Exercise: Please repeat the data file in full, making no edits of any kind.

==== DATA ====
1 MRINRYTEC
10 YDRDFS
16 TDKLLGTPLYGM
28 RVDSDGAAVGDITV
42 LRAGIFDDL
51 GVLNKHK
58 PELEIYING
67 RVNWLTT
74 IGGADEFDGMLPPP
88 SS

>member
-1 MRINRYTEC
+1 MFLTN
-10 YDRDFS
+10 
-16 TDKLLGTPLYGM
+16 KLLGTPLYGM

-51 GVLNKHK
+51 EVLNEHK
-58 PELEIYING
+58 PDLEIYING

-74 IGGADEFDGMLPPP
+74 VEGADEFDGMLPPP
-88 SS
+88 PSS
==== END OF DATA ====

1 MRINRYTEC
10 YDRDFS
16 TDKLLGTPLYGM
28 RVDSDGAAVGDITV
42 LRAGIFDDL
51 GVLNKHK
58 PELEIYING
67 RVNWLTT
74 IGGADEFDGMLPPP
88 SS

>member
-1 MRINRYTEC
+1 MFLTN
-10 YDRDFS
+10 
-16 TDKLLGTPLYGM
+16 KLLGTPLYGM

-51 GVLNKHK
+51 EVLNEHK
-58 PELEIYING
+58 PDLEIYING

-74 IGGADEFDGMLPPP
+74 VEGADEFDGMLPPP
-88 SS
+88 PSS